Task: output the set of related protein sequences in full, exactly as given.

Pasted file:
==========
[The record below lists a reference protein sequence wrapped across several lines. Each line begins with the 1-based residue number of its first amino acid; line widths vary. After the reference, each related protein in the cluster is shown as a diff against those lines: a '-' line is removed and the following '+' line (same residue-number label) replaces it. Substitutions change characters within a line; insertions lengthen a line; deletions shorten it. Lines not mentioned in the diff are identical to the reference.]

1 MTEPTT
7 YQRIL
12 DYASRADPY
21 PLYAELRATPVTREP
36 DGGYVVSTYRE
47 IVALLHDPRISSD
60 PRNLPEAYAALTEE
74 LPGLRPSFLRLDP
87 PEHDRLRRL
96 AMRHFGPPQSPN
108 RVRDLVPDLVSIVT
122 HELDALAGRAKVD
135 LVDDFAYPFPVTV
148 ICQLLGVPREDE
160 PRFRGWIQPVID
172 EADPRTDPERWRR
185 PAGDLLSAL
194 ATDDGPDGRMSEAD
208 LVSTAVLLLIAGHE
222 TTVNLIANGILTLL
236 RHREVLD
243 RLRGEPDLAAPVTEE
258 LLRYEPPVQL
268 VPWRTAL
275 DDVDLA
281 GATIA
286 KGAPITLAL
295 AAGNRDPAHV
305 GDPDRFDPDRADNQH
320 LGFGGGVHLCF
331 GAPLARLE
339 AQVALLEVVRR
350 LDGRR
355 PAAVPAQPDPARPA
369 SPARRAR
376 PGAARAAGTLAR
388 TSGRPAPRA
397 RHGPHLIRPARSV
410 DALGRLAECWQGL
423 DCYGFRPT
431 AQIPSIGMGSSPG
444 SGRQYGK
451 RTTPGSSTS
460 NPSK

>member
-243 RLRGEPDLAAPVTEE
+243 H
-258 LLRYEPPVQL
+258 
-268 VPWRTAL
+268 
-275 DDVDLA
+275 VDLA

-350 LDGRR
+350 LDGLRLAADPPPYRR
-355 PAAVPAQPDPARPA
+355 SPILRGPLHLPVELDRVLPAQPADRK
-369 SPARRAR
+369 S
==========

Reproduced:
[The record below lists a reference protein sequence wrapped across several lines. Each line begins with the 1-based residue number of its first amino acid; line widths vary. After the reference, each related protein in the cluster is shown as a diff against those lines: a '-' line is removed and the following '+' line (same residue-number label) replaces it. Substitutions change characters within a line; insertions lengthen a line; deletions shorten it. Lines not mentioned in the diff are identical to the reference.]

1 MTEPTT
7 YQRIL
12 DYASRADPY
21 PLYAELRATPVTREP
36 DGGYVVSTYRE
47 IVALLHDPRISSD
60 PRNLPEAYAALTEE
74 LPGLRPSFLRLDP
87 PEHDRLRRL
96 AMRHFGPPQSPN
108 RVRDLVPDLVSIVT
122 HELDALAGRAKVD
135 LVDDFAYPFPVTV
148 ICQLLGVPREDE
160 PRFRGWIQPVID
172 EADPRTDPERWRR
185 PAGDLLSAL
194 ATDDGPDGRMSEAD
208 LVSTAVLLLIAGHE
222 TTVNLIANGILTLL
236 RHREVLD
243 RLRGEPDLAAPVTEE
258 LLRYEPPVQL
268 VPWRTAL
275 DDVDLA
281 GATIA
286 KGAPITLAL
295 AAGNRDPAHV
305 GDPDRFDPDRADNQH
320 LGFGGGVHLCF
331 GAPLARLE
339 AQVALLEVVRR
350 LDGRR
355 PAAVPAQPDPARPA
369 SPARRAR
376 PGAARAAGTLAR
388 TSGRPAPRA
397 RHGPHLIRPARSV
410 DALGRLAECWQGL
423 DCYGFRPT
431 AQIPSIGMGSSPG
444 SGRQYGK
451 RTTPGSSTS
460 NPSK

>member
-243 RLRGEPDLAAPVTEE
+243 H
-258 LLRYEPPVQL
+258 
-268 VPWRTAL
+268 
-275 DDVDLA
+275 VDLA

-350 LDGRR
+350 LDGLRLAADPPPYRR
-355 PAAVPAQPDPARPA
+355 SPILRGPLHLPVELDRVLPAQPADRK
-369 SPARRAR
+369 S